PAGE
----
Sara Taylor’s debut novel The Shore was longlisted for the Women’s Prize. She is currently a Ph.D. candidate at the University of East Anglia in England, where she researches censorship, writes fiction, and is occasionally entrusted with the teaching of undergraduates. The Shore was published by assorted imprints of Random House in 2015.

You can find Sara at her blog or learn more about her book at Goodreads.

Thank you SO much to Sara Taylor for her fantastic review and to Allison from The Book Wheel for organizing this event once again!

Monday, August 31, 2015

R.eaders I.mbibing P.eril X! These Are My Peril Pools!

It's RIP season! It's RIP season! And guess what? Carl needed a little help with the event this year, so Heather and I are hosting RIPX at!

We've been so excited, we almost lost our minds. Without further ado, let's talk about the Perils!

I'll be undertaking (har!) Peril the First: to read four books from creepy-to-me genres.

This is my physical peril pool. Not to be confused with my digital peril pool.

  • A Study in Scarlet by Arthur Conan Doyle
  • Our Endless Numbered Days by Claire Fuller
  • A Red Herring Without Mustard by Alan Bradley
  • The World Without Us by Alan Weisman
  • The Girl on the Train by Paula Hawkins
  • In the Woods by Tana French
  • The Uninvited Guests by Sadie Jones
  • The Quick by Lauren Owen
And the digital peril pool:
  • Zone One by Colson Whitehead
  • Rivers by Michael Farris Smith
  • 20th Century Ghosts by Joe Hill
  • Lair of Dreams by Libba Bray
  • Magic Bites by Ilona Andrews
Right now (no really, RIGHT NOW), I'm finishing up The Library at Mount Char by Scott Hawkins, which is also suitably disturbing. 

I always get a little tooooo ambitious during this reading event, but I expect I'll dip into and out of the Peril of the Short Story, and I'm totally onboard for Peril of the Group Read because Amanda, Heather, and I will be hosting a readalong of The Quick by Lauren Owen. 

So tell me, tell me! What's on your pile? 

Image used with permission, property of Abigail Larson.

Saturday, August 29, 2015

This Week for Dinner - Week of 8.30.15

Credit to for an awesome graphic!
Sunday: We usually eat leftovers and fend for ourselves on Sundays. That probably means leftover pork fajitas for lunch, cereal for dinner, and a grilled cheese or quesadilla for Greyson.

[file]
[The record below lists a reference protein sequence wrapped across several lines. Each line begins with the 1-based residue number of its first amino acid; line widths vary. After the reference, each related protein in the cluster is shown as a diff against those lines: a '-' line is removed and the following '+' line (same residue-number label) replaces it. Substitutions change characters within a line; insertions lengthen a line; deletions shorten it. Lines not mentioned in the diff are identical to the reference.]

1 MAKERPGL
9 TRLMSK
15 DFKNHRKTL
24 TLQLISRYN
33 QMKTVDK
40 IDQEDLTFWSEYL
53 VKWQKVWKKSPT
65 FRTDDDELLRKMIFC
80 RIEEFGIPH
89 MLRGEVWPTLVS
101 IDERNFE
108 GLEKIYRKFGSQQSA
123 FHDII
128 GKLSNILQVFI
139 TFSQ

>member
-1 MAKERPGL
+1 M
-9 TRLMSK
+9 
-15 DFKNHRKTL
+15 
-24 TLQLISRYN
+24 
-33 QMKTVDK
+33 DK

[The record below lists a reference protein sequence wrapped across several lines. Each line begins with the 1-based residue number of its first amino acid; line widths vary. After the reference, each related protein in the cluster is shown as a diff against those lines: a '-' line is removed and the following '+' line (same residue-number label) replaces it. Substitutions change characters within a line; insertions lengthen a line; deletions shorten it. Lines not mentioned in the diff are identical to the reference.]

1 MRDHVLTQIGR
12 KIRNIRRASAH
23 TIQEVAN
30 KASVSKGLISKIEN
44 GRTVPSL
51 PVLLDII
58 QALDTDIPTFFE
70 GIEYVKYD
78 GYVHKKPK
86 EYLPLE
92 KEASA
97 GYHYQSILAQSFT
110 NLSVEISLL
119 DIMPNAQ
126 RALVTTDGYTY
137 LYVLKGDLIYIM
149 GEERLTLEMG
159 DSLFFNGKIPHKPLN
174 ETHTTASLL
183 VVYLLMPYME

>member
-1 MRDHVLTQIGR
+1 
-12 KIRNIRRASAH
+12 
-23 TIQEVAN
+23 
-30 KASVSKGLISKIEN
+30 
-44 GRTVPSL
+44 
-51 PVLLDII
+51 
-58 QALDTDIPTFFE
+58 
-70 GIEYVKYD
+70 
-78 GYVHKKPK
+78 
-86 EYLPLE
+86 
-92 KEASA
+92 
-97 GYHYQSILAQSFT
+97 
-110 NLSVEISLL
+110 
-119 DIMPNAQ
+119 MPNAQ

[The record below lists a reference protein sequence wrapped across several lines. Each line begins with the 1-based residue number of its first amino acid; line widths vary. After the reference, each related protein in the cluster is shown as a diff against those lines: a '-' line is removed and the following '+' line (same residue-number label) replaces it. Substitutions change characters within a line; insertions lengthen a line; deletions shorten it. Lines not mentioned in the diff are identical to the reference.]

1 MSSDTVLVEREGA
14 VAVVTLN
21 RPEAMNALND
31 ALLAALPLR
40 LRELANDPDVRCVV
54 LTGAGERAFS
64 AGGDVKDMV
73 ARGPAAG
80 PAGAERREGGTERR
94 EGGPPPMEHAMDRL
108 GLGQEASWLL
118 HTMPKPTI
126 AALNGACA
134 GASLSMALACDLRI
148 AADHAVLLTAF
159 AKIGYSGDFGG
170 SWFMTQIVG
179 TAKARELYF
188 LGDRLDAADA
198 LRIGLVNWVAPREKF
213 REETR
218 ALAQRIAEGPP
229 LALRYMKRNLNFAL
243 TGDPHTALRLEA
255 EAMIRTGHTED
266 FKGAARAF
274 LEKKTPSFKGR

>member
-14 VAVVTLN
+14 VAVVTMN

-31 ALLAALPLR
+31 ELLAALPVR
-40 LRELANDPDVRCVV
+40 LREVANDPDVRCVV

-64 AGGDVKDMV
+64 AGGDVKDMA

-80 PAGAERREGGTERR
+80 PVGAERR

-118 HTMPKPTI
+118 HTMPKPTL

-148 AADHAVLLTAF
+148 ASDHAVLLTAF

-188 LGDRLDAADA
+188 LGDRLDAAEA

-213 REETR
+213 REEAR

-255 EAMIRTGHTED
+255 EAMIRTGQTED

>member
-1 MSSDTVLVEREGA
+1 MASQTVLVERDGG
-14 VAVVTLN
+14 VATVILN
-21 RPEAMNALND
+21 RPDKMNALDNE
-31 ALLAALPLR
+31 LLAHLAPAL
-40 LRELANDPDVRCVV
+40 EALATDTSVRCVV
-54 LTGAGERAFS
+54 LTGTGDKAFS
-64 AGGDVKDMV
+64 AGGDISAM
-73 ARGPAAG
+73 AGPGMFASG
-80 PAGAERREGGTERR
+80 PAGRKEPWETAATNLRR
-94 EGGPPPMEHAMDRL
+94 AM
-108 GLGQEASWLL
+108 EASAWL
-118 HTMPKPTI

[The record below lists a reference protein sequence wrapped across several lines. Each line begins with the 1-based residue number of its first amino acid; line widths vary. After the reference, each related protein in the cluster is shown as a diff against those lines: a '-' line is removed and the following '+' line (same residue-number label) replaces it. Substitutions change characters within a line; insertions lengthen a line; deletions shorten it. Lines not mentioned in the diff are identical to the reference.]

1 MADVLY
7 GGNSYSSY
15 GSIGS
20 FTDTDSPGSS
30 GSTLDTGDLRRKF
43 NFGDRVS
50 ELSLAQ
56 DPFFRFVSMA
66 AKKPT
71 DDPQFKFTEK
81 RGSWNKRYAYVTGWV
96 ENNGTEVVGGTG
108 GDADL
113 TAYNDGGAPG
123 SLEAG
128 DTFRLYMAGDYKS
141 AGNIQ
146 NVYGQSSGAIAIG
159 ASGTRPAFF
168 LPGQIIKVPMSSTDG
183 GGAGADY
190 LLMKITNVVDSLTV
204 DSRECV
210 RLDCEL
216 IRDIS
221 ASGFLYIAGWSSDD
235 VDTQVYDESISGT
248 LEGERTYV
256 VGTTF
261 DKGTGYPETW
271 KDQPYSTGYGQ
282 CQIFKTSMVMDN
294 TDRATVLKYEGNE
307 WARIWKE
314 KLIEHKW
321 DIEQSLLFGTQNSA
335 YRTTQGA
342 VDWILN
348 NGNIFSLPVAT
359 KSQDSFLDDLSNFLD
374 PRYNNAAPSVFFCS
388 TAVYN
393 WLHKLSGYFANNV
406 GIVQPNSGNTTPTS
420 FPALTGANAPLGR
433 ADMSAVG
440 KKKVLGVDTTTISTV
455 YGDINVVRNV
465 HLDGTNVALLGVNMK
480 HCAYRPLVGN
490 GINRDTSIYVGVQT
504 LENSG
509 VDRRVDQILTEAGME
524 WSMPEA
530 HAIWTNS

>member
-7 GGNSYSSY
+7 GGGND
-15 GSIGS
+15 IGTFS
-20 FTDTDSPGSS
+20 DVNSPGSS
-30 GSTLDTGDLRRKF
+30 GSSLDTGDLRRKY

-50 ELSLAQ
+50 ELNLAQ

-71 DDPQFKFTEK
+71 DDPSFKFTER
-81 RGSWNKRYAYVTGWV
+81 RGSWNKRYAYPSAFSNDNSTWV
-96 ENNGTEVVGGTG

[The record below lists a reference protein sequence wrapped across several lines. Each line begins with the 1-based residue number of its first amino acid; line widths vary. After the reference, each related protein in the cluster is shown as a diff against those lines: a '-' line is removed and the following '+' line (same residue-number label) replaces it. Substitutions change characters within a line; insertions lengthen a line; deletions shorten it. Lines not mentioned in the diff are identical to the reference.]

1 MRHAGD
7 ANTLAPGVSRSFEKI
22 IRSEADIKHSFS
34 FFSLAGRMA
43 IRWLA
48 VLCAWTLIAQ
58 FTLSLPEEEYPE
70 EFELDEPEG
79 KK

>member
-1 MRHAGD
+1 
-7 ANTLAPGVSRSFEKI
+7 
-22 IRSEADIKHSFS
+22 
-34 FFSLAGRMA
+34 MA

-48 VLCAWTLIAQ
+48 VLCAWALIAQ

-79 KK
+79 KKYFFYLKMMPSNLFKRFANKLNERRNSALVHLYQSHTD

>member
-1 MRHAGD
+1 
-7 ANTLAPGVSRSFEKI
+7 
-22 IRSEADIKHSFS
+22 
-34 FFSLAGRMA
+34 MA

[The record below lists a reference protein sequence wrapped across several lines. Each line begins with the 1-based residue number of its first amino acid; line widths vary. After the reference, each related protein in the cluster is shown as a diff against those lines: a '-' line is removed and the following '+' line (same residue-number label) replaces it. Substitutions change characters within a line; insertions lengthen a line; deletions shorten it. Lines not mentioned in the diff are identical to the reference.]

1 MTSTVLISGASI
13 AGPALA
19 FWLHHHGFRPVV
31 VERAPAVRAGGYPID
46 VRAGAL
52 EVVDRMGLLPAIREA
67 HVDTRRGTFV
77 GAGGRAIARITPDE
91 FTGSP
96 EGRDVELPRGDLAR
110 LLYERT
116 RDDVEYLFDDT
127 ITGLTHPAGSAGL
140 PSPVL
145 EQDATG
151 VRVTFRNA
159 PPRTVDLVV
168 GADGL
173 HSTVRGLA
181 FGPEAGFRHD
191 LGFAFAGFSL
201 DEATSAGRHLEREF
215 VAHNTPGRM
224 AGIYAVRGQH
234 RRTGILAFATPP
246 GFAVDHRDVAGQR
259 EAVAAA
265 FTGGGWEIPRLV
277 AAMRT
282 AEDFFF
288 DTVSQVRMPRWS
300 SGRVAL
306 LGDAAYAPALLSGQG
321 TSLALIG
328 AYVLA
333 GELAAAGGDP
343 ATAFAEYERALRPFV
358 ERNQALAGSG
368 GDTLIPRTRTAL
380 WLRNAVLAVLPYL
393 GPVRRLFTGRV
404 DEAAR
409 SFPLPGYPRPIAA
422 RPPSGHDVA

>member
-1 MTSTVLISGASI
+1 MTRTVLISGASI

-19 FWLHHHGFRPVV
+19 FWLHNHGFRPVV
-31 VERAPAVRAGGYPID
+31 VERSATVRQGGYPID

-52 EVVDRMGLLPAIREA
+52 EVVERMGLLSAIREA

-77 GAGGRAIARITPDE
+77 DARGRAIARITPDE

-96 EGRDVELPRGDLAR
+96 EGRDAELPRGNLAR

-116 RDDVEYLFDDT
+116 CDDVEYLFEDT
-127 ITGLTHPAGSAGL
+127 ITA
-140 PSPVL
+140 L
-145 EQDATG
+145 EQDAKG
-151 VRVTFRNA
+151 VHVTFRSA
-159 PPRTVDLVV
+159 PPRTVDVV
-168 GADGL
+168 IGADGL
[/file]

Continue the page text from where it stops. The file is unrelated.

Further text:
I also like to do a bit of meal prep on Sunday evenings so I'm not buying breakfasts out all week. Breakfast is definitely the meal I'm worst at planning ahead of time! I'm thinking a couple of ham and cheese frittatas for this week's breakfasts and maybe some pecan pie muffins later in the week.

Monday: School lunch will be an apple and peanut butter "sandwich" with grapes, and a cheese stick. For me, probably a Marie Calendar frozen meal.  Dinner: salmon patties with veggies (we have tons of frozen veggies in peas, lima beans, corn, you name it), so we'll go with whatever mood strikes.

Tuesday: School lunch will be chocolate chip mini pancake "sandwiches" with an apple/banana pouch and baby carrots.  Lunch for me will probably be leftover salmon patties and veggies with grapes. The grapes right now are SO good and sweet. Dinner will probably be breakfast casserole.

Wednesday: School lunch is a waffle PB&J sandwich with organic graham crackers and chips. I'll probably take some leftover breakfast casserole for lunch, and dinner is sausage and cheese pizza with glazed carrots.

Thursday: Greyson will get leftover pizza in his school lunch, and I'll probably take it, too. I'll give him a box of raisins and maybe a cherry yogurt. I'll probably throw in some fruit for me.

Friday: School lunch will be a ham and cream cheese tortilla roll-up with more grapes (or maybe an apple) and baby carrots. I usually end up eating out with friends for lunch at least one day a week, so we'll just allot that here.

Saturday: Wild card!

What are you having this week?

Check out all the Weekend Cooking goodness at Beth Fish Reads

Images by Freepik